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Honor flight

Fox Run veterans tour nation’s capital

Created date

March 14th, 2018
Army nurse Emily Kresge took part in an Honor Flight with her fellow veterans at Fox Run.

Seven military veterans from Fox Run go on an Honor Flight to Washington, D.C.

Last fall, a group of seven military veterans from Fox Run took a very memorable trip to Washington, D.C. The residents participated in an Honor Flight coordinated by a nonprofit organization that honors veterans with trips to our nation’s capital. There, they spend a day visiting the memorials and monuments.

In recognition of their service, the vets on Honor Flights get VIP treatment. Police escorts accompany the groups on their tours of the capital so they can avoid traffic on their way to each monument, and people line the streets to clap and cheer for the veterans.

When the veterans return to their home airport, groups typically gather at the arrivals gate to give the service members another round of applause.

“It was an experience that I am so glad I went through, and I recommend it to anyone,” says Fox Run community member Emily Kresge, who served as an Army nurse in Okinawa during World War II. “After World War II, the soldiers were well received when they came home, but the Vietnam War, [returning troops] had such a bad reception at home. To have thousands of people saying thank you for your service and showing appreciation for what you did is really wonderful.”

Memorable memorial tour

When the Fox Run Honor Flight participants toured Washington, D.C., their stops included the World War II Memorial, the Lincoln Memorial, the Washington Monument, the Vietnam Veterans Memorial, the Korean War Veterans Memorial, the Franklin Delano Roosevelt Memorial, and the Martin Luther King, Jr., Memorial.

“There were four buses of people from different organizations that do the Honor Flight,” Emily says. “It was wonderful—we had a police guard, and whenever we came to any intersection, all traffic stopped and we sailed right through.”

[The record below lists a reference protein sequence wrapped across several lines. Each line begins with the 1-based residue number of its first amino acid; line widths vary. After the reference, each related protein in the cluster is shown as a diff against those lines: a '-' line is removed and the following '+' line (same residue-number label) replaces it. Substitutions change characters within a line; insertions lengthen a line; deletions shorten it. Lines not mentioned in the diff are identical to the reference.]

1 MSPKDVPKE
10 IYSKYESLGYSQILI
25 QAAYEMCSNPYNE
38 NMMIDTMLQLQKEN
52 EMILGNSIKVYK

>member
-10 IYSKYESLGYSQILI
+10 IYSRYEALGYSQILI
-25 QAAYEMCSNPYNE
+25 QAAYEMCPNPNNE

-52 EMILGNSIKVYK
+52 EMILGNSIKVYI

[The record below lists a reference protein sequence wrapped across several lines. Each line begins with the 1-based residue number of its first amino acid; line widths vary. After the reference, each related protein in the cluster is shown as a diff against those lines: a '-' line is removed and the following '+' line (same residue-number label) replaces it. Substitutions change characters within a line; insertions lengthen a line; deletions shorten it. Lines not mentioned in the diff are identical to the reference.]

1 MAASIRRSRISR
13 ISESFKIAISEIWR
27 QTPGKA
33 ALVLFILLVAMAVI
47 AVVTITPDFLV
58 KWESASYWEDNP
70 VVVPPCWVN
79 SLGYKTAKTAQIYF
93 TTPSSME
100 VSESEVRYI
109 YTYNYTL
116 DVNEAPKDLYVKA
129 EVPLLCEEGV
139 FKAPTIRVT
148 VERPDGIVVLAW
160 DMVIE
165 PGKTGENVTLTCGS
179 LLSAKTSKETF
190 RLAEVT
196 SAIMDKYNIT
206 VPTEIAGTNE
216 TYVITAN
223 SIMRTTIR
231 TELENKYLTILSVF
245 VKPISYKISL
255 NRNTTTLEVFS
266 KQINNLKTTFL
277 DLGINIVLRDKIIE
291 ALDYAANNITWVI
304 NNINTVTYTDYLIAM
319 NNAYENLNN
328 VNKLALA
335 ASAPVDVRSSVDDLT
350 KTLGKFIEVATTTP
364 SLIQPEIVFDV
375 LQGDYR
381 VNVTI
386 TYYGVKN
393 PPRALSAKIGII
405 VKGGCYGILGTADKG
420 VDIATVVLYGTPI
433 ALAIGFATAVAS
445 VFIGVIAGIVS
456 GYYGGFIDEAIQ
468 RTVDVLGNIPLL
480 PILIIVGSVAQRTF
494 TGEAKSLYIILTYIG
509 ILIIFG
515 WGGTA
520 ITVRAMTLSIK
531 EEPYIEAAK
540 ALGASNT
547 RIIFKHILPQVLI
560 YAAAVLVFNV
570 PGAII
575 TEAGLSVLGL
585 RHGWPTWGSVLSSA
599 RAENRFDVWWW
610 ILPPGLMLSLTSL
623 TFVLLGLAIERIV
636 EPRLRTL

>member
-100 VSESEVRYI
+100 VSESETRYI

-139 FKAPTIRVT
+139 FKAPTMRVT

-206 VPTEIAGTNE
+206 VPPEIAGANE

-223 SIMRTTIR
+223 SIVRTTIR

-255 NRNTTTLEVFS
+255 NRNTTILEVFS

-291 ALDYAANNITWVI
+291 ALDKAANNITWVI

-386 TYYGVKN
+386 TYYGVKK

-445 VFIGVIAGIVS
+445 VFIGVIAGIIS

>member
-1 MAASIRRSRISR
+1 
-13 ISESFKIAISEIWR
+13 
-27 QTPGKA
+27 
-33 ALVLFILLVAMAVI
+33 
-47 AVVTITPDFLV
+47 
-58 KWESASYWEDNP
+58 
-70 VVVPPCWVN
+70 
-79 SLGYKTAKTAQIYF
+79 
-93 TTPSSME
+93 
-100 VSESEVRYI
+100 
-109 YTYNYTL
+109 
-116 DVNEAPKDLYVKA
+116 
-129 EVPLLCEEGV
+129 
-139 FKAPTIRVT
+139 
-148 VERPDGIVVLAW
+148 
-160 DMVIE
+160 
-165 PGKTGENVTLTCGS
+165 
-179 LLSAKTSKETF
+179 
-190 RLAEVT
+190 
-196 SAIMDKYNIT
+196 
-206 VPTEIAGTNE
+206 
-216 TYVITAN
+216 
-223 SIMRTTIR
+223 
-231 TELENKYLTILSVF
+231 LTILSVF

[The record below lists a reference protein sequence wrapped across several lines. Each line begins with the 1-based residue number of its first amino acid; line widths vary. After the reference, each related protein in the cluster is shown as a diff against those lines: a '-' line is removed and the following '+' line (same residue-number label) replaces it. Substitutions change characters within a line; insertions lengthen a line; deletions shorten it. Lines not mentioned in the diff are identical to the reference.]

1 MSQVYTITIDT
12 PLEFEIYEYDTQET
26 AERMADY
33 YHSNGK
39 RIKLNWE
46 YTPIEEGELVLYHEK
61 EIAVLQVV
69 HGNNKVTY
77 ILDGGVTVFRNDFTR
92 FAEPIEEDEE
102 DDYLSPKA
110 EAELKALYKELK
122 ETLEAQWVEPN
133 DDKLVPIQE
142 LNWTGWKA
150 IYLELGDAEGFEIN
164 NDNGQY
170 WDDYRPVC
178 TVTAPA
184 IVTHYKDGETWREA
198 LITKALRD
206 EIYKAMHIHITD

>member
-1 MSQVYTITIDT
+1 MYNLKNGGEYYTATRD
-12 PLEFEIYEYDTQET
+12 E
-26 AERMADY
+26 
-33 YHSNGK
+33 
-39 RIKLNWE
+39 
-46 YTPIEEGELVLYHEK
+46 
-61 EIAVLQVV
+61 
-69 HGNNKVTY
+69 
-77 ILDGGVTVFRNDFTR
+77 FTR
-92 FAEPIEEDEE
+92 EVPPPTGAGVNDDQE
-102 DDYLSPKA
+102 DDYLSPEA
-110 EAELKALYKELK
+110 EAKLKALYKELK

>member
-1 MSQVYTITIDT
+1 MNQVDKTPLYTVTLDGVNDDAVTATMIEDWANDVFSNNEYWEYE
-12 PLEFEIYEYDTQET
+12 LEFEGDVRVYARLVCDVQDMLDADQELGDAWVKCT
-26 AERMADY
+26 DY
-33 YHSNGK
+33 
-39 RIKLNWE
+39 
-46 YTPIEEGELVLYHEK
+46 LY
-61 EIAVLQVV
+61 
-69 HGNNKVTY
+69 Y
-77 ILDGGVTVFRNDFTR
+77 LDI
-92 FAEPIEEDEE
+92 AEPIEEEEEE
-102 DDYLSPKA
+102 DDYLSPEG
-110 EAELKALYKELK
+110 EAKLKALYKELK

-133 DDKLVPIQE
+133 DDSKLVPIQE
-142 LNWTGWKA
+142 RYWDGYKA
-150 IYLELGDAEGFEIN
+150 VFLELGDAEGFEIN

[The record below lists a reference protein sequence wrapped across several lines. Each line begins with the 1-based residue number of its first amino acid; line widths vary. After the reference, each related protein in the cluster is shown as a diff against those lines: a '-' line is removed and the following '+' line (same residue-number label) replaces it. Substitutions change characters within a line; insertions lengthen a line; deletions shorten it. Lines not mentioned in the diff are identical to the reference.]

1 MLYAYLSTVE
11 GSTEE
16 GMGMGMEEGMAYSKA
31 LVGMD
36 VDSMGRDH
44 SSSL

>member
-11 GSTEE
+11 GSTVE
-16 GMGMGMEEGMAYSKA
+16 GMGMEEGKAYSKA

Emily says she was struck by the tremendous size of the Lincoln Memorial, particularly the structure that houses the statue. She also took note of how clean Washington appeared, saying that it looked as if the whole city “had just been swept.”

“It was absolutely fantastic,” she says. “The guides were very knowledgeable and very enthusiastic.”

Flight favors

Walt Banacki, another Fox Run veteran who participated in the recent Honor Flight, says the highlight of the trip for him was the package of letters he received on the flight home.

Each Honor Flight veteran gets a bundle of mail designed to be reminiscent of the overseas letters soldiers receive when they’re deployed.

Walt says he was touched by the letters thanking him for his service, particularly one that was drawn by the two-year-old son of a nurse at Ann Arbor Veterans Hospital.

He also enjoyed gathering with the many other veterans on the trip to take a group photo.

“The reason why it’s top on my list is that they gave us that picture on the return flight, and I brought it home and showed it to my wife. In less than a minute, she pointed out exactly where I was in the picture,” Walt says.

He also enjoyed visiting the monuments, which he says were “outstanding.”

He adds that the entire Honor Flight operation ran like “a well-greased machine.” The group rose at 3:30 a.m. to begin their whirlwind capital tour and didn’t return home until 11 p.m. that night, making for a long but exhilarating day—with a very memorable ending at the airport in Kalamazoo, Mich.

“There must have been 300 families that lined their civic center; through the hallways there was a continuous line of people on either side shaking your hand and giving you hugs,” Walt says.

Sticking it out together

When Walt graduated from high school, he and his friends all assumed they’d be drafted to serve in the Korean War. So the clever young men came up with a plan that would allow them to stick together while they served their country.

“Our philosophy was—we are going to go to Korea, it’s inevitable—so we said let’s join together so we can go together,” Walt recalls.

They interviewed with the different branches of the military in Flint, Mich., and ultimately the young men all decided to enlist in the Army. As luck would have it, their unit was never deployed, but they all remained on both active and reserve duty for many years. The group has remained close friends all their lives, and one of the men even stood up as the best man in Walt’s wedding.

“Collectively, our group contributed about 97 years of service,” Walt says.